Silent Spring: Chapter 15,16
Summary of Chapter 15: Nature Fights Back
Carson notes the irony that despite the cost of our war on insects, we have failed. They are fighting back and adapting to our poisons. Chemicals fail, she asserts, because they cannot take into account the complex and precise systems of nature. The only effective control on insects has been devised by nature itself, not by humans. Insects war among themselves. Ecologists call this the resistance of the environment, meaning the limited amount of food and natural predators present at a given time. When the resistance of the environment is broken down by human interference, the ability of a species to reproduce is “truly explosive” (p. 218). Nature has its own mysterious system of checks and balances. When humans with limited awareness interfere, then they get a scenario like trying to eliminate the coyote, only to get plagues of field mice. Similarly, she points out, 70 to 80 % of the earth’s creatures are insects, and no amount of chemicals can keep them in balance, only other predators: “nature controls her own” (p. 220). Carson gives examples of a number of insects and their natural checks through other insects such as ladybugs, dragonflies, wasps, and lacewings. Insecticides, on the other hand, lower the environmental resistance, year by year, allowing more disease-carrying insects to thrive. Spider mites, for instance, thrive on insecticides, thus allowed to kill whole forests. Their natural checks, such as ladybugs, have been eliminated by blanket spraying.
Commentary on Chapter 15: Nature Fights Back
Carson quotes one expert who says that once we set our foot on the chemical treadmill, we cannot stop, because the ensuing imbalance has to keep being addressed. But disease follows in the wake of the poisons, as for example, when pesticides kill fish. Snails eat the contaminated carcasses and increase in number. They are hosts to dangerous blood flukes that go into the water and cause human and animal disease. Carson laments that most entomologists are not now looking into natural controls but researching insecticides because chemical companies are funding universities. To balance this picture she gives the example of Dr. Pickett of Nova Scotia who spent his life researching natural insect controls for apple orchards with great success.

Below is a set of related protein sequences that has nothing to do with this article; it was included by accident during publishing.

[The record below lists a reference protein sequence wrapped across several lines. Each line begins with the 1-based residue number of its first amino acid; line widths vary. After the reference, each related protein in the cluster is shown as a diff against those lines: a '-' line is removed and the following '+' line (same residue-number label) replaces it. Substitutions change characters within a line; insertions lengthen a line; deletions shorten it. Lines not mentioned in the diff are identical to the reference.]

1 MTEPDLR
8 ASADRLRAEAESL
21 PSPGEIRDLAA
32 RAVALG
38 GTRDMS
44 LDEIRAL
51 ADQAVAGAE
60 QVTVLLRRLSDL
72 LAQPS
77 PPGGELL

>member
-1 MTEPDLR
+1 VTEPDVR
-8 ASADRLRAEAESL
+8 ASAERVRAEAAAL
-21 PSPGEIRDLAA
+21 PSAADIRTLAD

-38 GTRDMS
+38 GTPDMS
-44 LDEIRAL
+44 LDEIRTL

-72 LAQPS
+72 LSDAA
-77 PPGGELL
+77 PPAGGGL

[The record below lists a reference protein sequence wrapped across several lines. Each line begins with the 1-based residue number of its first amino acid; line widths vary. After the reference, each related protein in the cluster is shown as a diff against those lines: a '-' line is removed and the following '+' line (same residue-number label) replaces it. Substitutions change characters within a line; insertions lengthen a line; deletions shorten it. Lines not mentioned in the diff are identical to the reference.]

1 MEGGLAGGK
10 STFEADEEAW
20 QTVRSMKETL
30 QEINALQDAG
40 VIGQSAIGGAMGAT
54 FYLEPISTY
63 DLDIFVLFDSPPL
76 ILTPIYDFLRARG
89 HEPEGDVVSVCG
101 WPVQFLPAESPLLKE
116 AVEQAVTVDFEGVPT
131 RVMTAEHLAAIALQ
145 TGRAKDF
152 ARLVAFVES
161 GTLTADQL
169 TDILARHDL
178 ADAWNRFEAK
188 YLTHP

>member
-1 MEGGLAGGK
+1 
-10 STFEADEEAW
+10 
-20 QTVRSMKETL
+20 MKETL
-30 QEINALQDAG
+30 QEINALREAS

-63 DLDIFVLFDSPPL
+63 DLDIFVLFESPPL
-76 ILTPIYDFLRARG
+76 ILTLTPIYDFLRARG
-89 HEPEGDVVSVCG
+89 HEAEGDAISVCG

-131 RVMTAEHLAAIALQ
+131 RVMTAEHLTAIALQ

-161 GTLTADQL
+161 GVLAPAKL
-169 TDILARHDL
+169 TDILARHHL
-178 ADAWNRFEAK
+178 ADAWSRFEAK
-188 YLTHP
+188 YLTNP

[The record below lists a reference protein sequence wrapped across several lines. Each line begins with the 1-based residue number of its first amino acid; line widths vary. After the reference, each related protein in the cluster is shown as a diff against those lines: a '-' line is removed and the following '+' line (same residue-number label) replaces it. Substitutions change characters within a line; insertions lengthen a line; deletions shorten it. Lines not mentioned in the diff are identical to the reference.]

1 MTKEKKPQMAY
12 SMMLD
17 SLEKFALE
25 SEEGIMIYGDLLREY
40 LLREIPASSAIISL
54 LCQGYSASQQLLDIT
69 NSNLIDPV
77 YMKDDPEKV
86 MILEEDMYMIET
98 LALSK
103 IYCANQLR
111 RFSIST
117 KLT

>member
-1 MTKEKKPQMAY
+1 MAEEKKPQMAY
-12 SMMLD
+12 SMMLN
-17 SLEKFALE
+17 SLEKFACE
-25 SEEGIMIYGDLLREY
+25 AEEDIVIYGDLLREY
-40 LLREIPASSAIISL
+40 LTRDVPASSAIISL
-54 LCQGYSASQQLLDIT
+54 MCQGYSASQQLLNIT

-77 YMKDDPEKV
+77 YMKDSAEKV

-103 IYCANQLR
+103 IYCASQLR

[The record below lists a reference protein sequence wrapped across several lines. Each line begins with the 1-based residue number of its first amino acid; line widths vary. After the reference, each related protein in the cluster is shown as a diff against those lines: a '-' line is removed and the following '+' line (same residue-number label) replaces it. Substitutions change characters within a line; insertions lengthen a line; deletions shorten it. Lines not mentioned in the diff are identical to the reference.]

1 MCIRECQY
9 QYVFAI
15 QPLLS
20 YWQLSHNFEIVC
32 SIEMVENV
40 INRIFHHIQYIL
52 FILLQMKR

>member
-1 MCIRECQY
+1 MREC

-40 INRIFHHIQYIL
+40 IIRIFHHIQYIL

Summary of Chapter 16: The Rumblings of an Avalanche
Darwin would be delighted to find the insect population proves his theory of survival of the fittest. Chemical spraying kills off the weaker insects and allows the stronger ones to survive who are more and more resistant to sprays. It was DDT, Carson says, that ushered in “The Age of Resistance” (p. 233) as the genetics of insects even far from spraying sites registered the information that insecticides were not lethal to them. Resistance is developing so fast it has become a health crisis, in terms of mosquitoes, ticks, lice, cockroaches, and other vectors of disease. One method of dealing with the problem is to keep switching insecticides, but that has a limited success. Chemical companies keep inventing new chemicals, but the cost of chemical control is rising, and materials cannot be stockpiled, for they are soon outdated.
Commentary on Chapter 16: The Rumblings of an Avalanche
The question is asked, if insects become resistant to chemicals, can humans? Carson says that true resistance is something that develops in a whole population over many generations. Insect generations are short, and human cycles are longer. The advice of some experts, therefore, is to spray as little as possible.